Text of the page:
Examining the financial impact of a lost rodeo
When the annual Fourth of July rodeo in St. Paul was canceled due to COVID-19, fans from around the state and country were understandably disappointed. Competitors, whose livelihoods depend on these competitions, lost out on an opportunity to bring in a significant chunk of change.
But the financial impact on the town and the rodeo organization itself is important as well. In order to make up for lost revenue, officials at the St. Paul Rodeo are jump-starting a number of initiatives designed to both help the community and prepare for future events.
Thankfully, according to rodeo general manager Cindy Schonholtz, much of the money slated to be invested in the 2020 rodeo will carry over to 2021.
"The income from the St. Paul Rodeo each year helps pay for the overhead of the organization, and any profit is put into a building fund to help with the capital improvement projects that are necessary," she said. "We were fortunate to have many sponsors and ticket holders roll their money into 2021 and a few sponsors that continued their sponsorship this year, even though we were unable to host our annual rodeo."
The rodeo organization, Schonholtz added, is cutting expenses where possible and heavily scrutinizing its spending in order to keep money in its reserves. That money is to be used almost exclusively for capital improvement projects such as new lighting in the stadium and rodeo grounds, which Schonholtz said should be completed by next year's event.
"We are excited to host our friends at the 2021 St. Paul Rodeo with the new improved lighting," she said. "We know it will be an enhanced experience for everyone involved."
The St. Paul Rodeo has a $250,000 charitable impact on the town that hosts it. Schonholtz said roughly $70,000 of this comes from direct donations to local organizations and the rest comes from providing a significant fundraising venue for those organizations such as the St. Paul High School Boosters, St. Paul Parish of the Catholic Church, the Jaycees and more.
The rodeo also is partnering with its foundation to lessen the impact on its partner organizations. The rodeo is inviting them to submit grant proposals for projects they would have funded with proceeds from their activities at the rodeo and writing those grants with the help of the foundation. Recently, they presented a $6,200 check to the St. Paul High booster club to cover athlete scholarships and team uniforms.
The rodeo and its foundation also have created an initiative called Rodeo Stronger to offer emergency financial assistance to rodeo stock contractors. This, Schonholtz said, will help with mounting feed bills due to the pandemic.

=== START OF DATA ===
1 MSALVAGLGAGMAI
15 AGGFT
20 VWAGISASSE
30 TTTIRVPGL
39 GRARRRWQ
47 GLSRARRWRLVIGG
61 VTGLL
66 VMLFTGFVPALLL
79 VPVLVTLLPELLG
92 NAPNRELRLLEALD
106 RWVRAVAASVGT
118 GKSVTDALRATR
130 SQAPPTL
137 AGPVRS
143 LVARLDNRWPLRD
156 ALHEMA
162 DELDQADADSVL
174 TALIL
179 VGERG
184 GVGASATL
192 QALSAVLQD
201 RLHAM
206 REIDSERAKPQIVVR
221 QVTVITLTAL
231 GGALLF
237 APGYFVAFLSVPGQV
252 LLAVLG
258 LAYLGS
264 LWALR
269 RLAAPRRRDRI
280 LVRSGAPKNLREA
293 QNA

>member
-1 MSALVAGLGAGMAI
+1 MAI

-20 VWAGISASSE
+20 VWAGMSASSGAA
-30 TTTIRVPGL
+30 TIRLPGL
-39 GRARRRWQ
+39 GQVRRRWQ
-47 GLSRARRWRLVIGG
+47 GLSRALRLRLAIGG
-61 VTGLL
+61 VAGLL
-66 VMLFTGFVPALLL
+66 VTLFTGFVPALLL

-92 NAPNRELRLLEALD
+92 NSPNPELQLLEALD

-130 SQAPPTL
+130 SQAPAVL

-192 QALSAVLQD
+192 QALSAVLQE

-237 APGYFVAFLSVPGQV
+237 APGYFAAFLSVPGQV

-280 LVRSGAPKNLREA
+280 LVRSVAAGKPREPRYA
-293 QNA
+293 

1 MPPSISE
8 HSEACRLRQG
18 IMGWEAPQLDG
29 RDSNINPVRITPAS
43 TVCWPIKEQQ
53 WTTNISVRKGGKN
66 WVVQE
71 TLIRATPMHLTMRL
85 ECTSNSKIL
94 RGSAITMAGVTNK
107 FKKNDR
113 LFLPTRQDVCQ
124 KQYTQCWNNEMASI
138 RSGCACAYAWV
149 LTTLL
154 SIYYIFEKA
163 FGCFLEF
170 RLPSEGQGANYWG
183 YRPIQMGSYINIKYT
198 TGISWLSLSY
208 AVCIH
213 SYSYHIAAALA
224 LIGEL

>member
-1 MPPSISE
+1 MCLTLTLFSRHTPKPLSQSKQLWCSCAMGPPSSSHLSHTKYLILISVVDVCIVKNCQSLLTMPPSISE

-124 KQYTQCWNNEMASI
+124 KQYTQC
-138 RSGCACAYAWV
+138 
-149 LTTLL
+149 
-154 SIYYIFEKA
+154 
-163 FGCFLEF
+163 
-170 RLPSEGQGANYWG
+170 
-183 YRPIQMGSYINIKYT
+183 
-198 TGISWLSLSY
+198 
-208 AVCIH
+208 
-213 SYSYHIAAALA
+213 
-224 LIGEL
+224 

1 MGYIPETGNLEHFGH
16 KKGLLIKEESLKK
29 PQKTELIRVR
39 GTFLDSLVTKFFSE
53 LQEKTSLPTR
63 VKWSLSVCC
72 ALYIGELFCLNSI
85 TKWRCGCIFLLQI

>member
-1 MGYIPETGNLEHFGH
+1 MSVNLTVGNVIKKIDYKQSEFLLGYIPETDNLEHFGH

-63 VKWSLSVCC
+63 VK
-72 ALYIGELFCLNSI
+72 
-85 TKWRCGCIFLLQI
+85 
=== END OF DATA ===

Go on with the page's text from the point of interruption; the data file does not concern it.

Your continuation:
Despite all the financial challenges associated with not putting on the rodeo, the organization continues giving back to the community it calls home and the people who make the event happen every year. Where a portion of the financial worry is being felt is at the city level, where revenues from the rodeo this year are missing due to its cancellation. The rodeo plans to make the city whole in certain areas.
"The city of St. Paul benefits from the rodeo as we have an agreement with them to manage the stadium and have exclusive use for the time when we have rodeo events," Schonholtz said. "The amount we pay for that exclusive use will still be paid to the city this year even though we did not have a rodeo. The one area that the city will see a decrease in revenue is vendor permit fees. Each vendor pays the city a fee in order to conduct business in the city of St. Paul during the rodeo; those funds will not be forthcoming to the city due to the cancellation of the event. Additionally, there are a few rentals of the city's community hall that will not take place due to the cancellation of the rodeo."
In order to bridge part of its revenue gap, the rodeo also is continuing to sell souvenir and collectible items on its website, stpaulrodeo.com, under the "Shop" tab. Additionally, tickets for the 2021 rodeo will go on sale much earlier than usual, starting Aug. 14. The 2021 rodeo is slated for June 30 through July 4.
Schonholtz is optimistic that by next summer, the rodeo should go off without a hitch. Health experts say a vaccine for COVID-19 could be available by this winter, but whether that is the case and it is widely available by next summer remains to be seen.
"We have hopes that we will be through the pandemic well before next year's rodeo," she said. "We think people will be ready for events by next summer and we hope it is a very successful event. We are hopeful businesses can get back to normal sooner rather than later, which will benefit our sponsors, members and fans."
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